Posted by Jessica Fisher on January 15th, 2015 + Universal App - Designed for iPhone and iPad
Have you ever wanted to spell words in new and exotic places? Zynga thought so! They have released their newest game, Words On Tour, in which you will travel to places such as Tokyo, Cairo, and London. Unfortunately travel is not without its hazards. You’ll have to overcome things like bad weather and roadblocks to get to your destination.
As a sort of successor to Words With Friends, Words On Tour is also a social game. You can play with your friends and help them out by giving them bonus lives. The game has hundreds of puzzles including Hidden Phrases where you find words to solve a phrase, Catch the Bus where you must get pas obstacles and find your bus, and Collection, which has you collecting passport stamps and tiles.
Words On Tour is available to download for free on the App Store now.
Posted by Ellis Spice on October 10th, 2014 + Universal App - Designed for iPhone and iPad
Zynga’sWords with Friends will be hitting its fifth anniversary very soon, and to celebrate 7.7 billion games played (and many, many uses of the word “qi” over the past 1800ish days), the game has been refreshed into New Words With Friends – now with some much-requested features.
The most requested feature was Solo Play, which now makes its début in the updated version of the app. Solo play allows players to practice without an Internet connection or direct opponent, with the game adjusting to the level of the player to still provide them with a challenge.
Community Matches, meanwhile, allow players to opt-in, search through a series of profile cards, and find themselves potential new opponents to face off against. Profiles are also new, with stats including high score, number of games completed, and average word score now available to show off to both your friends and recent opponents.
New Words With Friends is available now on the App Store and is worth 99 points free to download.
Posted November 21st, 2012 by Rob Rich Our Rating: :: THE SAME, BUT DIFFERENT
War of Words Apocalypse might look like a rehash of an all-too-familiar favorite, but that's just on the surface. Go a little deeper and it becomes a rather hectic battle of cunning, luck, and of course spelling.
A lot of people enjoy Scrabble. Like a lot. But while the current official iOS rendition is doing okay, it’s been in need of a little tweaking for a while. Well the time for tweaking is nigh.
The list of changes includes a much-improved user interface that not only looks nice but makes setting up matches and finding friends a lot easier. In fact, it makes the act of setting up a game into about as painless a process as I’ve seen yet. The chat features have also been updated, and even include some pretty wacky emoticons. There’s also a rather handy new feature that will allow players to see what other words they might have made with their letters after (emphasis on after) their turn is submitted, which should help to even out the playing field a little for the less spell-savvy while still keeping things fair during multiplayer matches.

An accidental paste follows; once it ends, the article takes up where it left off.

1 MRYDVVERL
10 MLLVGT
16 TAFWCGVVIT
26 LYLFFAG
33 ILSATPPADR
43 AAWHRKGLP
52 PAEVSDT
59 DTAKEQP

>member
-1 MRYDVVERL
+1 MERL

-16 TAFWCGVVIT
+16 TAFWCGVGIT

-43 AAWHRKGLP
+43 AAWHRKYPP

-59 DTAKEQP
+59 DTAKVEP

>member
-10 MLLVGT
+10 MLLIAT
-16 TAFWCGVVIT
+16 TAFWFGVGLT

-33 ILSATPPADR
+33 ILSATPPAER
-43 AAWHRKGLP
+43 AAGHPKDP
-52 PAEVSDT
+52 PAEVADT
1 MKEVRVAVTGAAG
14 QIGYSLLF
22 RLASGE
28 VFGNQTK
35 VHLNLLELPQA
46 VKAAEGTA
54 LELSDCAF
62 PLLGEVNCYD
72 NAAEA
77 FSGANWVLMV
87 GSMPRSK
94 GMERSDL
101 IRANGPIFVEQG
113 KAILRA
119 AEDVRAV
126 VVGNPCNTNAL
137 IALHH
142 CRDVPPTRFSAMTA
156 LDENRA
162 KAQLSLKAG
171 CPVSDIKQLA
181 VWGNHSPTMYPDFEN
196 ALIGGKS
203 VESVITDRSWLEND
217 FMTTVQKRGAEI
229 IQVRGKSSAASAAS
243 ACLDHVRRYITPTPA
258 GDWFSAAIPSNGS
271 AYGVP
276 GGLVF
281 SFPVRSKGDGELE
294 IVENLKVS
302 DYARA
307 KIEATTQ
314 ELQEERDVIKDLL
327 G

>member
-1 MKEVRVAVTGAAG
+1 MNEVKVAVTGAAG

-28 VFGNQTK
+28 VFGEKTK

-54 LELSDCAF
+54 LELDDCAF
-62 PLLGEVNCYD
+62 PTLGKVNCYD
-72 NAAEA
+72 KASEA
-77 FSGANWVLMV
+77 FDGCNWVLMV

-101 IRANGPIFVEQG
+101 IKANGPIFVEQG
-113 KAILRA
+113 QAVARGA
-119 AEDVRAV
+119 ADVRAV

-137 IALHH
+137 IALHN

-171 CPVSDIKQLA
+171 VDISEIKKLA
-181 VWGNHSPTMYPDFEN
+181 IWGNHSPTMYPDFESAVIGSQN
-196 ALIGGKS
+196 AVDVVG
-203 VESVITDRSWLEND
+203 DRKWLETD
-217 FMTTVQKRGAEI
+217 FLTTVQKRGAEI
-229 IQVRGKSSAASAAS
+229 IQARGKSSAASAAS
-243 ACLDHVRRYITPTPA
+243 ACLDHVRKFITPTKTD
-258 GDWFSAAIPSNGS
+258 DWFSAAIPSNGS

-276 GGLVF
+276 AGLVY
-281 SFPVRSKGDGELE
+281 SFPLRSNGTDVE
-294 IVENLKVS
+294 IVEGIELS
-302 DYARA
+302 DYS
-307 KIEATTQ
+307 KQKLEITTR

However, the most exciting change by far has got to be the cross-platform integration. The Facebook rendition is already available, but once the iOS and Android updates are ready to roll out players will be able to get their spell on across all three platforms. This means PC/Mac users can play against iOS/Android users, and that one user’s account can span multiple devices. So one could play a few rounds on their mobile device, then come home and continue the game on the computer via Facebook. Effectively, just about anyone will be able to play Scrabble with just about anyone else just about anywhere.
Scrabble is already available and is free, but these changes won’t hit until sometime this summer. Do any of these changes have you current players excited? Then chime in below!
Well, maybe not. But there’s no denying that “abc PocketPhonics” is an amazing app. A universal app—it works with both iPhone and iPad—PocketPhonics teaches the basics of reading and writing to young kids. Most surprising? It seems to work.
With reading, the app uses the “synthetic phonics” method supported by US, UK, and Australian governments. Kids are first taught letter sounds (instead of the names of the letters), including hybrid sounds such as “ch” and “sh.” US and UK pronunciations are both included, so you don’t have to worry about your kid picking up the “wrong” accent. (Darn!)
And for writing, the app demonstrates how to draw the letters, instead of just presenting pictures. Kids can then trace the letters’ outlines on the iPad or iPhone using their finger. If you chose, the app will then grade their accuracy. I can see this being very useful for young learners especially—tracing with a finger is infinitely easier than using a pencil. Cursive and print alphabets are both included.
Finally, PocketPhonics rounds out its offering with a sound-based word “spelling game,” which includes over 170 words with accompanying pictures. There’s also a “ParentZone” area where parents can tweak the app’s settings.
Oh, and it’s only $0.99.
While I doubt that a single app will ever be able to replace real-life teaching, abc PocketPhonics certainly looks like a competent, comprehensive app. It won’t teach letter names, but it can get pre-readers “hooked on phonics.”
You do remember those old commercials, right? Don’t you?